The lithographs in Joy M. Kiser's "America's Other Audubon" are works of great beauty and scientific accuracy. But behind them is a tragedy — the story of a hugely ambitious undertaking begun in heartbreak and completed in grief.
The art book reprints, in nearly full size, "Illustrations of the Nests and Eggs of Birds of Ohio," a massive project undertaken by a young woman and her family in a small Ohio town in the 19th century. The 68 hand-colored lithographs became an important scientific resource.
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"The level of observation and the accuracy of representation is unparalleled," said Leslie Overstreet, curator of natural history rare books at the Smithsonian Institution Libraries. "You can actually trace every single stick that wove its way in and out of the others, with bits of yarn and odd bits of reed grasses pulled in to support the side of nest."
Ornithologists at the Smithsonian's National Museum of Natural History have been consulting it to identify specimens for more than 100 years, she said. The Cornell University Library, known for its ornithology collection, calls it "perhaps the loveliest and most accurate portrayal of birds' nests ever published."
But the book is almost unknown. Only about 90 copies were made. One of them is owned by the Cleveland Museum of Natural History, where 15 years ago Kiser became the librarian and saw it on display.
"Over a period time I just became fascinated with the people in the pictures in the exhibit," she said. "I always loved nests when I was a little girl. I used to climb trees to watch what the birds were doing. It never occurred to me than any other little girl would be interested in that."
That little girl was Genevieve Estelle Jones, of Circleville, Ohio.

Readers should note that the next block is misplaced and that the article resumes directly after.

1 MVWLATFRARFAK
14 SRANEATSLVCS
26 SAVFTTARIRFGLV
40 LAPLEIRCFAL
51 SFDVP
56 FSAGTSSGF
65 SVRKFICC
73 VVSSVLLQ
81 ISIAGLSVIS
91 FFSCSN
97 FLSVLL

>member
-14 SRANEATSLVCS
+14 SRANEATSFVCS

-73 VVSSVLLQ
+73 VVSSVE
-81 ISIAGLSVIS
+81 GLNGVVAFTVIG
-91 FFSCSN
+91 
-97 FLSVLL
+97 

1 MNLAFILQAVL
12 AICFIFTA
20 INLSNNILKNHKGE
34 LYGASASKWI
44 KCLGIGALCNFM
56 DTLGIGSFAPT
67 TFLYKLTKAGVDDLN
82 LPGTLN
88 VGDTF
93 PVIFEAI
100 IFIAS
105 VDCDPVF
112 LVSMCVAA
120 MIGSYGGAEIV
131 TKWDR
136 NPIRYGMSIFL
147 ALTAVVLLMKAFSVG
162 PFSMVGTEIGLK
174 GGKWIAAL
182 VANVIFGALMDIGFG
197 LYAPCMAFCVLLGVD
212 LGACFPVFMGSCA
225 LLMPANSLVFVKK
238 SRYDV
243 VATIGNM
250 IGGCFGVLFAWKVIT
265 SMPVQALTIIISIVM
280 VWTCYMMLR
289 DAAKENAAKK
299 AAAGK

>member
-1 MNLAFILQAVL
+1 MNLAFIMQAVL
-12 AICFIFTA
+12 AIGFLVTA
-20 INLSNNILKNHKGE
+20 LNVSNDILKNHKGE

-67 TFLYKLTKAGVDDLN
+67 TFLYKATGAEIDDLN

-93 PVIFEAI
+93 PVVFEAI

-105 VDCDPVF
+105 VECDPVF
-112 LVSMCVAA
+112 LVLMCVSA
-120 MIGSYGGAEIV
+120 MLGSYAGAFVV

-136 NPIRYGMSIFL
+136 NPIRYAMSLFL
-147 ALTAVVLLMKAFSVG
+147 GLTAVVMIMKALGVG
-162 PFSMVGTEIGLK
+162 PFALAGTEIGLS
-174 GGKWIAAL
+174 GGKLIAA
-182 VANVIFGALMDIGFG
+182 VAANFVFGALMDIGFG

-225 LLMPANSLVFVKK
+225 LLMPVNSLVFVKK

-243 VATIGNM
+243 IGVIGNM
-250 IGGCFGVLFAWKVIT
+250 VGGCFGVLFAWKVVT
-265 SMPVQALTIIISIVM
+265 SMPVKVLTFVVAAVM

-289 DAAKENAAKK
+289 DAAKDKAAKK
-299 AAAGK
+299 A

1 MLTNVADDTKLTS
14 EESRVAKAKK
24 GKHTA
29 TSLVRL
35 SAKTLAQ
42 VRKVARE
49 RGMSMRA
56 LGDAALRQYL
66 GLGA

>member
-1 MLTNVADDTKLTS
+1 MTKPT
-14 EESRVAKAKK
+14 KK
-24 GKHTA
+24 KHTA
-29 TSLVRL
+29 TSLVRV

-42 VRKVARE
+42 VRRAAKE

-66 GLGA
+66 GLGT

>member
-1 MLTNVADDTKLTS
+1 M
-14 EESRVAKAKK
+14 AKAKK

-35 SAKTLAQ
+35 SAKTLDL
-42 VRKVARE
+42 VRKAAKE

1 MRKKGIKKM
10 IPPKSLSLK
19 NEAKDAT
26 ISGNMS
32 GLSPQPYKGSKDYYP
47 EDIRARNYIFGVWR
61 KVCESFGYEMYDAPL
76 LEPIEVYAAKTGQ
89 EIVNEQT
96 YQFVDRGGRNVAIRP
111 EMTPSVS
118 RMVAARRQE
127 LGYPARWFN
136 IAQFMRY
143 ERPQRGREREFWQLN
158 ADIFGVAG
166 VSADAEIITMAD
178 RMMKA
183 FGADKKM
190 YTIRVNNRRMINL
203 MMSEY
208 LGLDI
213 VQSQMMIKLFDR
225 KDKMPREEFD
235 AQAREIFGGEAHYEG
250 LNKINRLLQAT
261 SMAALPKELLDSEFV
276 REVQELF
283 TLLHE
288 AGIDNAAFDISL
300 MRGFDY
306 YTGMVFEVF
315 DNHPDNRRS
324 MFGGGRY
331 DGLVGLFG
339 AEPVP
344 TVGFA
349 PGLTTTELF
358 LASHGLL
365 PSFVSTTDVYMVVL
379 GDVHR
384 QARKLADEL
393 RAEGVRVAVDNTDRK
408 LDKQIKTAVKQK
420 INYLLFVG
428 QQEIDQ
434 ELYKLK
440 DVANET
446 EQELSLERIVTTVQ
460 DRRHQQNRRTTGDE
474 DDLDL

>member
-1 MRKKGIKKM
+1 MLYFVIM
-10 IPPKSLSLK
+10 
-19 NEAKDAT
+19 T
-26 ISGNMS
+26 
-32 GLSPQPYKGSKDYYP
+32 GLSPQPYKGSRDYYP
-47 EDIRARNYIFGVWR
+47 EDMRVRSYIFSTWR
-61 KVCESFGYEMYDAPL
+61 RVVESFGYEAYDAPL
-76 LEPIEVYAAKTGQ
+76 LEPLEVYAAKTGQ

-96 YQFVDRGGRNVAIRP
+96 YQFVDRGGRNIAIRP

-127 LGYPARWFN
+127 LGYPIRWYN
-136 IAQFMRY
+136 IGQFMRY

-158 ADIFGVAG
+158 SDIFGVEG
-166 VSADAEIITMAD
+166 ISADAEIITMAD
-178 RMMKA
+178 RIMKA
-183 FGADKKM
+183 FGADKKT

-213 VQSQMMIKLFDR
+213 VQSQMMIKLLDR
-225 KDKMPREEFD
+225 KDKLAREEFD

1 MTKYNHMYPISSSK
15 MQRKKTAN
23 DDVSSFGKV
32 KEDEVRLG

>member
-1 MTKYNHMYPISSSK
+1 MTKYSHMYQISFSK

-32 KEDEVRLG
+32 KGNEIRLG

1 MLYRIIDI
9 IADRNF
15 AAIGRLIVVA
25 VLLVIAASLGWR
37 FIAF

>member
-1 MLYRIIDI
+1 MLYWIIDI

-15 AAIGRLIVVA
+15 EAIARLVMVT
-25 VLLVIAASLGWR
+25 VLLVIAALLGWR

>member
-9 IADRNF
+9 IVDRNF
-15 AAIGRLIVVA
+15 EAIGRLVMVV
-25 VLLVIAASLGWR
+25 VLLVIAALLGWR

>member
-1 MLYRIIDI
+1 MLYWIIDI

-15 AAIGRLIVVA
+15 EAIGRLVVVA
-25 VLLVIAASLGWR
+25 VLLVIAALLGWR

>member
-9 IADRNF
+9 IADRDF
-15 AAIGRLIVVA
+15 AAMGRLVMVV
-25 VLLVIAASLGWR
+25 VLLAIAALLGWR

Gennie, as she was known, grew up around birds' nests, Kiser writes. Her father, a physician, was an accomplished amateur ornithologist who often took Gennie and her younger brother with him to look at birds and collect nests and eggs to study.
"Collecting nests and eggs was a very popular pastime in the second half of the 19th century," Overstreet said. "It was an entree for people into the study of natural history and simply engaging with the natural world around them."
Gennie's father knew the top scientists and ornithologists in the field. Members of both sides of the family drew and painted together, illustrating their own scientific papers.
She excelled in school and after high school was tutored in French, Greek and German. When her brother went to Hobart College, he sent her copies of his textbooks to study at home. She mastered chemistry, algebra, calculus and the Greek and Latin poets so well that she surpassed him. But her accomplishments and intellectual capabilities left her lonely.
"She just couldn't find anyone to connect with on her own level," Kiser said. "She was probably intimidating to most of the other young men in her town."
She was also extremely tall: 5 feet 10 inches, unusual for a woman then.
When she was nearly 30, she met a talented musician and literary critic who was not intimidated in the slightest. Their affection was mutual, and a match seemed imminent. However, the man was also an alcoholic, Kiser wrote. Gennie's father gave him several chances to stay sober, but when the suitor failed them, he reluctantly forbade his daughter to marry him.
"She was heartbroken," Kiser said. "She finally found a person she felt she could really make a connection to, and yet she couldn't proceed."
Enter the nests.